Cynthia D. Bond, “Fear of a ‘Black’ President: Obama, Racial Panic and the Presidential Sign,” Darkmatter, Volume 9, Issue 1, (July 2, 2012). http://www.darkmatter101.org/site/2012/07/02/fear-of-a-black-president-obama-racial-panic-and-the-presidential-sign/

Tags: , , ,

Fear of a ‘Black’ President: Obama, Racial Panic and the Presidential Sign

Posted in Articles, Barack Obama, Communications/Media Studies, Media Archive, Politics/Public Policy, United States on 2012-07-07 20:50Z by Steven

Fear of a ‘Black’ President: Obama, Racial Panic and the Presidential Sign

darkmatter: in the ruins of imperial culture
ISSN 2041-3254
Post-Racial Imaginaries [9.1] (2012-07-02)

Cynthia D. Bond, Clinical Professor of Lawyering Skill
The John Marshall Law School, Chicago

I’ve been wonderin’ why
People livin’ in fear
Of my shade
(Or my hi top fade)
I’m not the one that’s runnin’
But they got me on the run
Treat me like I have a gun
All I got is genes and chromosomes.

Fear of a Black Planet, Public Enemy

I. Introduction

Of all the imaginable racialized backlash, real or representational, to Barack Obama’s candidacy for and inauguration as President of the United States, probably no one would have predicted the relatively widespread depiction of him as Adolf Hitler. Even a cursory knowledge of Hitler’s ‘policies’ as leader of the Third Reich and his eugenicist crimes against humanity would seem to make analogies between he and Obama intellectually incoherent, at a minimum, and otherwise patently outrageous. Nevertheless, this narrative cropped up during the 2008 campaign, where Hitler-Obama comparisons were found on the Internet, even on pro-Hillary Clinton websites (though apparently not sponsored or supported by Clinton herself). After the inauguration, Hitler-Obama comparisons were rife in town hall meetings on the health insurance bill. And they were common in the discourse of Rush Limbaugh, on numerous apparently homegrown websites, and even on relatively benign, apolitical blogs and chat boards like Yahoo! Answers. In 2010, a large billboard posted by the North Iowa Tea Party equating Obama with Hitler (and conflating socialism with both) drew national attention and ire. And in 2011, even the talking heads on Fox & Friends, the Fox News morning show, recoiled when Hank Williams, Jr., compared Obama playing golf with Representative John Boehner to Israeli Prime Minister Benjamin Netanyahu playing with Hitler.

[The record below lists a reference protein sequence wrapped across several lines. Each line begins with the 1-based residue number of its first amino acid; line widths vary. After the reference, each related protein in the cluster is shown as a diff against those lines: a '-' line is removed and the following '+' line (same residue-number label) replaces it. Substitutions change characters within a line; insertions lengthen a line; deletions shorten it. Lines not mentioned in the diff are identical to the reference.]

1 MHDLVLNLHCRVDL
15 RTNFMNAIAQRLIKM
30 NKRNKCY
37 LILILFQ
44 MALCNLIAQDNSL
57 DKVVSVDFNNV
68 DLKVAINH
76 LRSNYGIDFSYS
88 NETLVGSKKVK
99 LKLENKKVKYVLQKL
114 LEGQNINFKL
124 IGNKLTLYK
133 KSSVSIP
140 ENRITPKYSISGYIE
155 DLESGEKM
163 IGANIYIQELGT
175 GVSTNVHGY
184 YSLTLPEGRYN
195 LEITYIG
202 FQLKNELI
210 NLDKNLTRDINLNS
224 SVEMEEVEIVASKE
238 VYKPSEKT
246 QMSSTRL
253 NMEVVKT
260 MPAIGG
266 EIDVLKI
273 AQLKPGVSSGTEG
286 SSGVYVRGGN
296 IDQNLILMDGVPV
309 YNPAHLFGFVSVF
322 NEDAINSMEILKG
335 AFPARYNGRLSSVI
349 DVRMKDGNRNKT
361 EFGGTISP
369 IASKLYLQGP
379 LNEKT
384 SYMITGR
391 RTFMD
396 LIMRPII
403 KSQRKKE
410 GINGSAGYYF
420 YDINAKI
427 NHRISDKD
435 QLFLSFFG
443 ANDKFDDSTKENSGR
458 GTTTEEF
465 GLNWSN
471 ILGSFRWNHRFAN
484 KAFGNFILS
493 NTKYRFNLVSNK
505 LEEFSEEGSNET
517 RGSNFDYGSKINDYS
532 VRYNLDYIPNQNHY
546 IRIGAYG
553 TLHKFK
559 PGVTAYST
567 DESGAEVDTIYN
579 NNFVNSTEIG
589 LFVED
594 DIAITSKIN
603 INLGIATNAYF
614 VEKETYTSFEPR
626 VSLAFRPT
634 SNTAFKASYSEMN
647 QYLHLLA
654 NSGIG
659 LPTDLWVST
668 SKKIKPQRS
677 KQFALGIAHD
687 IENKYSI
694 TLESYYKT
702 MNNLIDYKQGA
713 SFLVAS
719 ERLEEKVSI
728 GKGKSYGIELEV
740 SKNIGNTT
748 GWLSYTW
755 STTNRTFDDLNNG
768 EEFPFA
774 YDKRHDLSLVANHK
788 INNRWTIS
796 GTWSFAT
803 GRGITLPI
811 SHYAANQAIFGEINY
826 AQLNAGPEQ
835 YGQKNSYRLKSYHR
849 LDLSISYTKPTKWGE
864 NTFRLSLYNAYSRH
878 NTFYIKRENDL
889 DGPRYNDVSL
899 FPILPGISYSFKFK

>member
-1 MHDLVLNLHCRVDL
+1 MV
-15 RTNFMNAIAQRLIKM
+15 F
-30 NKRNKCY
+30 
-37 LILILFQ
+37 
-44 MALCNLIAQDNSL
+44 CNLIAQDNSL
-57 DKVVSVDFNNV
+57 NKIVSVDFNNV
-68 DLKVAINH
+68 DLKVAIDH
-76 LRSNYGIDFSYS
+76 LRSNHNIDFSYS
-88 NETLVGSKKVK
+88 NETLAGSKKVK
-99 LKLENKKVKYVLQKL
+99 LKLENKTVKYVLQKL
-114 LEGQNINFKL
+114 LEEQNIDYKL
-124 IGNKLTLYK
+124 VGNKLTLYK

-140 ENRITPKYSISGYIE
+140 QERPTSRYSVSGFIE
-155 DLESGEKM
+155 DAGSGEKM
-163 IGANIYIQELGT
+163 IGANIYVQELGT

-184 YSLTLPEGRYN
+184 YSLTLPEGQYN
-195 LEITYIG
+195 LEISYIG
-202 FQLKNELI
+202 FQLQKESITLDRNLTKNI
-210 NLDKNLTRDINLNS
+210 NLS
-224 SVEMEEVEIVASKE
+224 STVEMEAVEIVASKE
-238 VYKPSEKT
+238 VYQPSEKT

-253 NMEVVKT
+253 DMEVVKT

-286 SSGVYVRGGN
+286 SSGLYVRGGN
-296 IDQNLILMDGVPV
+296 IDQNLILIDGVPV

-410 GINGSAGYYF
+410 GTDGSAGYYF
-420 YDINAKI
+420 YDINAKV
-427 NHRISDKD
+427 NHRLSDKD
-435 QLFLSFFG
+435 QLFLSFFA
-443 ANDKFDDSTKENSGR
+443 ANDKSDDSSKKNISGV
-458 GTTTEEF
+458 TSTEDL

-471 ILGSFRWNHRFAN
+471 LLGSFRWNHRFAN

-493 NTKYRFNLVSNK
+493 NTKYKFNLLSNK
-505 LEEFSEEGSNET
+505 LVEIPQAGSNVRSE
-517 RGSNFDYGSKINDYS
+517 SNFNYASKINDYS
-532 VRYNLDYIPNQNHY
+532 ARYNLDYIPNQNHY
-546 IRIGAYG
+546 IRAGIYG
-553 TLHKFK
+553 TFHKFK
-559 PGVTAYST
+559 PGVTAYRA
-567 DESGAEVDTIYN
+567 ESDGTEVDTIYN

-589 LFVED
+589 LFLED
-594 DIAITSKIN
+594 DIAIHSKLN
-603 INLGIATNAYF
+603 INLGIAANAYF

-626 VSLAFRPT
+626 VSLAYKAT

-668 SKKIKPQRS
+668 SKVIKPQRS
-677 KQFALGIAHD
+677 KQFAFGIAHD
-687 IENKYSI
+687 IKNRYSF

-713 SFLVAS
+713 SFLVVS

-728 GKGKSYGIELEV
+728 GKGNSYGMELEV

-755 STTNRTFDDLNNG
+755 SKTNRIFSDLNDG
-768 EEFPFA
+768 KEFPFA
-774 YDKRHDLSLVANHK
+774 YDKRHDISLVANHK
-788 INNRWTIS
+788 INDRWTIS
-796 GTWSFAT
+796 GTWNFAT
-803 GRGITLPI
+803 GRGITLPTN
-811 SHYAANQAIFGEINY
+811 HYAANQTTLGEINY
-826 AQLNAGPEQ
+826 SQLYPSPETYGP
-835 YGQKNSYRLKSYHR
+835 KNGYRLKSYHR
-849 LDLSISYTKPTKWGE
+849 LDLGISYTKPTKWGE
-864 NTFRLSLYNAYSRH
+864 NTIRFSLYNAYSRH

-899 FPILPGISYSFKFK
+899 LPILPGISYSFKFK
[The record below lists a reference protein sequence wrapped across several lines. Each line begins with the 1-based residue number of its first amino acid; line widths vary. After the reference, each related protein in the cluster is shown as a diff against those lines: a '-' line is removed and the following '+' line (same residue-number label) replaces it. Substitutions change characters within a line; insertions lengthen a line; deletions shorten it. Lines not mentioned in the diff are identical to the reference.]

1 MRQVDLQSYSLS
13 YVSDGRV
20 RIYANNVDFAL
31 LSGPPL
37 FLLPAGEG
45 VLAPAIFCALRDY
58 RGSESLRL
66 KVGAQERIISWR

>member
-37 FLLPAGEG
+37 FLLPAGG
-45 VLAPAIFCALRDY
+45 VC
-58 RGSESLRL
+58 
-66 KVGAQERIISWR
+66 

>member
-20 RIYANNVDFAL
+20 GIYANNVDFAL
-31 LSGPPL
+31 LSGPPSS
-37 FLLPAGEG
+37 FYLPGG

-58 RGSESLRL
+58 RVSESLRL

Most thinking people would be inclined to simply dismiss these images and comparisons between Hitler and Obama as absurd fringe lunacy or Photoshop ephemera. And indeed, many of these images are graphically contradictory, evoking inconsistencies even within their own world of signification. Some may find these images offensive to the memory of those who suffered under Hitler, but nonsensical in their relationship to Obama himself. And at first glance, the motives behind these messages may seem to be no more profound than simplistic, politically partisan attempts to malign Obama. Or perhaps they simply represent the playing out of the seemingly inexhaustible Hitler meme.

However, the sheer ubiquity of these types of images and references, indeed the viral nature of them on the Internet and elsewhere, makes them more than a representational blip on the pop cultural radar. In addition, these references extend beyond a few marginal Internet sites to high-profile voices of the Right such as Sarah Palin, Glenn Beck, and others, making them even more disturbing. Finally, these images merit examination because, as Elizabeth Abel suggests, the historic nature of Obama’s election may divert attention from ‘the ways that racial panic and taboo are mediated by the verbal and visual technologies that have always intersected in the construction of race.’

I argue that this phenomenon of the conflation of Obama and Hitler channels racial anxieties, and even outright panic, about a ‘non-white’ president taking office. I situate this panic within ‘whiteness,’ and argue that it encompasses not just the fear of a ‘black’ president, but also the fear of unsettling the purportedly settled categories of race itself. This panic may be muted by the discourse of colorblindness and post-racialism, but finds voice in these ‘hybrid’ significations of Obama.